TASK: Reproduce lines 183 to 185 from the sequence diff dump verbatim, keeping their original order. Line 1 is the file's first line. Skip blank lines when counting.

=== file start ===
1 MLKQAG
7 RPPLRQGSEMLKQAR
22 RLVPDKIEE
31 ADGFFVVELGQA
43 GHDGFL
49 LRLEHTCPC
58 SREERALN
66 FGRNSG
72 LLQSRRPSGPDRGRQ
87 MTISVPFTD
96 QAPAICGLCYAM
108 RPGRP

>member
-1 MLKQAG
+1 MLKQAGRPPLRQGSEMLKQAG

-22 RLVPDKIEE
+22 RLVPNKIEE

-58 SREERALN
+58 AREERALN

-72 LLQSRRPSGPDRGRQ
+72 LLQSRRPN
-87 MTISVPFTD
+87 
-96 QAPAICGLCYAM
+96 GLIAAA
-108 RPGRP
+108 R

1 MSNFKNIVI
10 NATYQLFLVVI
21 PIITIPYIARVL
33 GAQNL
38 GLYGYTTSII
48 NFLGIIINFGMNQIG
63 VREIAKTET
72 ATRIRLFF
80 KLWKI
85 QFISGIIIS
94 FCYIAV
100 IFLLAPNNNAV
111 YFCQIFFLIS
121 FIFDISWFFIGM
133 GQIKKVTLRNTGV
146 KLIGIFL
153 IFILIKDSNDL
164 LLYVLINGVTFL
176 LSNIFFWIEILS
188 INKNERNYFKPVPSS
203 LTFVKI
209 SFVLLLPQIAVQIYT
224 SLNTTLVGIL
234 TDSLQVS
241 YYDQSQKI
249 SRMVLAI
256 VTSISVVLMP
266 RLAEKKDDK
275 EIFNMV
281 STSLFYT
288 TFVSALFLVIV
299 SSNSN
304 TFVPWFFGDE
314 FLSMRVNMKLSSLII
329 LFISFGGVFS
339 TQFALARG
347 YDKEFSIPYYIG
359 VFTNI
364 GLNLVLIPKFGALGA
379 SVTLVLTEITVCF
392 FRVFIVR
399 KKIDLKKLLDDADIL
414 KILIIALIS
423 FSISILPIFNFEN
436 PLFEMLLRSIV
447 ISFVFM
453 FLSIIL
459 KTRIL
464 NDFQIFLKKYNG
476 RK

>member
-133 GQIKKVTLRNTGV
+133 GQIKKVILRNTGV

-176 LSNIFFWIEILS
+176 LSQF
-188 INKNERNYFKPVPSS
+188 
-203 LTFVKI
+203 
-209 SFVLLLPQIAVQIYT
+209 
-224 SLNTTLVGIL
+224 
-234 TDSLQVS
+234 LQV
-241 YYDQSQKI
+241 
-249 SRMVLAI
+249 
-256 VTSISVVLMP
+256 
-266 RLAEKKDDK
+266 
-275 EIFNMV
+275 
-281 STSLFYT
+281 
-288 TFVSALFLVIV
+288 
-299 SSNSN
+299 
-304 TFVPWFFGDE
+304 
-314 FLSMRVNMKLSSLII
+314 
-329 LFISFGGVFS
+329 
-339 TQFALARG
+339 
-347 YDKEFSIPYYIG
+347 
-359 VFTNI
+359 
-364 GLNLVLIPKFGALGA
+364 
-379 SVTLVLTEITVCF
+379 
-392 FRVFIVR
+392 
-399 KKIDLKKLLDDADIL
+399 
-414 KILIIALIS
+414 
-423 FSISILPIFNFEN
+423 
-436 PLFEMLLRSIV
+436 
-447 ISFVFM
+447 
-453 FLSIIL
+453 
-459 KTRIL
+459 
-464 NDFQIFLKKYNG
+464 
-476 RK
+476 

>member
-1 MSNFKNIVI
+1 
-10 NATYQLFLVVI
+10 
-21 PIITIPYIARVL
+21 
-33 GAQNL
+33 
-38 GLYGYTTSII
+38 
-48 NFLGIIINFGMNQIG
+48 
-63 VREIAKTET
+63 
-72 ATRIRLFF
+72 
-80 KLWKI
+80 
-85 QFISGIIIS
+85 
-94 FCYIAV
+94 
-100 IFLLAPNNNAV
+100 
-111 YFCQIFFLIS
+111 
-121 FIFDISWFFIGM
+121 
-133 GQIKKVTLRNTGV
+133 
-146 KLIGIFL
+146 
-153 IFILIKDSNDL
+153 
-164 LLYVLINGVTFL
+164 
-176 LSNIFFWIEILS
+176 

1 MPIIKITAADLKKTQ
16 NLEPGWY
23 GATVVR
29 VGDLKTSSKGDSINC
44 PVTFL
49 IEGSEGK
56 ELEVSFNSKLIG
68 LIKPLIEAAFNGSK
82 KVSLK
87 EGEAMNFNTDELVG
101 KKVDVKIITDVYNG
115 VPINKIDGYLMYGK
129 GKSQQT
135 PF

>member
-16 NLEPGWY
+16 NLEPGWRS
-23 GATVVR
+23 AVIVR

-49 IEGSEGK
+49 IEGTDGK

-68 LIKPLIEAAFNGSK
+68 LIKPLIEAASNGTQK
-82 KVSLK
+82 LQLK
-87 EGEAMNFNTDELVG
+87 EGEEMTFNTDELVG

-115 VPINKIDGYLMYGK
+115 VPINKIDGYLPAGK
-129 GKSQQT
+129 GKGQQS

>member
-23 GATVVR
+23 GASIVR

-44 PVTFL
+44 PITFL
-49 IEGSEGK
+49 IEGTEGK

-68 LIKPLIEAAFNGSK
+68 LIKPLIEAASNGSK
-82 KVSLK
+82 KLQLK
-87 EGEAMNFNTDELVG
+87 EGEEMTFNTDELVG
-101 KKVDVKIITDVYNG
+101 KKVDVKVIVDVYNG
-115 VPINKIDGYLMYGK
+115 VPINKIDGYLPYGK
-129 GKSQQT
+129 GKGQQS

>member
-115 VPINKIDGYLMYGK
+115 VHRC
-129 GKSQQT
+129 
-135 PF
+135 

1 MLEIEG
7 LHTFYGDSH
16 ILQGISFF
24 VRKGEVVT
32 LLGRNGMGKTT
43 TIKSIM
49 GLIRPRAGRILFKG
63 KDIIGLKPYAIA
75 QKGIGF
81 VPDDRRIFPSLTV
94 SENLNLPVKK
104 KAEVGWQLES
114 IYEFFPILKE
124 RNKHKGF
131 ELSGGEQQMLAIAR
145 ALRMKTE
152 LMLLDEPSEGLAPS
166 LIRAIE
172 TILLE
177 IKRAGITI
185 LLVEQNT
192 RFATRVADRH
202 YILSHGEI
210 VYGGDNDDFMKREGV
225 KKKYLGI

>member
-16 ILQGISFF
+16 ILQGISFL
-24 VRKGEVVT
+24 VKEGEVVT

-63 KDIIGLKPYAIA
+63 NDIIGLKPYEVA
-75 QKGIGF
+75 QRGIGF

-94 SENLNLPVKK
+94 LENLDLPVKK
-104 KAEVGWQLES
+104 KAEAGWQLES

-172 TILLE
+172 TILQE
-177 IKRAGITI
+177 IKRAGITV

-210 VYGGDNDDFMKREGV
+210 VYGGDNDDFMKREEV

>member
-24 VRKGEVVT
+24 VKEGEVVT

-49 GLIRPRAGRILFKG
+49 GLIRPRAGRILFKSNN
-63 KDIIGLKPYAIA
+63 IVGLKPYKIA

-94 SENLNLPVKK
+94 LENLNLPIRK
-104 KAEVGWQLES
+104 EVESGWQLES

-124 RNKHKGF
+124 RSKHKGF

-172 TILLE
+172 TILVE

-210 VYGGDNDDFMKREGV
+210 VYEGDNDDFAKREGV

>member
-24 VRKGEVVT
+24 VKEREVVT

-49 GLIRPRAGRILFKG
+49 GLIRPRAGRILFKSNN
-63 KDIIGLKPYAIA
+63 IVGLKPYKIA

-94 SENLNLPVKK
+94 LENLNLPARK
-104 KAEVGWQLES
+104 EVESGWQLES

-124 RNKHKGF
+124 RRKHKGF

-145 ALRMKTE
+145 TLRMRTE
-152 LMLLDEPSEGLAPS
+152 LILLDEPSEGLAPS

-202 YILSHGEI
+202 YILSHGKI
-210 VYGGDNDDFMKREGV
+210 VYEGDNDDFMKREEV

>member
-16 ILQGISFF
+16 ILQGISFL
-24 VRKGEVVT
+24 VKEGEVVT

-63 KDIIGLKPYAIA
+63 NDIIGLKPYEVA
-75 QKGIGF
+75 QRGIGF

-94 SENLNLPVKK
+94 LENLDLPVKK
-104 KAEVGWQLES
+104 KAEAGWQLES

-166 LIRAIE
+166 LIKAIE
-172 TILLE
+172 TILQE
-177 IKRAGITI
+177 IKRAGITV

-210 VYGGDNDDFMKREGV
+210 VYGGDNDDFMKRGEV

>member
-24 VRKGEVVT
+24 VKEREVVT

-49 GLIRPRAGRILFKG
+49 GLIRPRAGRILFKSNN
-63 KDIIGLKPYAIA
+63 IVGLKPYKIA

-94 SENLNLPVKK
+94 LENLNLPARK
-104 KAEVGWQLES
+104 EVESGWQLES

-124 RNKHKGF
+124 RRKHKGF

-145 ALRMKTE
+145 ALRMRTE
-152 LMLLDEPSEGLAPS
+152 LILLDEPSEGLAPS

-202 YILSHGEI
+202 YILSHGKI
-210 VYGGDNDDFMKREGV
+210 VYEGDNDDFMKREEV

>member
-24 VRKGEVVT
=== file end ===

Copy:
+176 

1 MPIIKITAADLKKTQ
16 NLEPGWY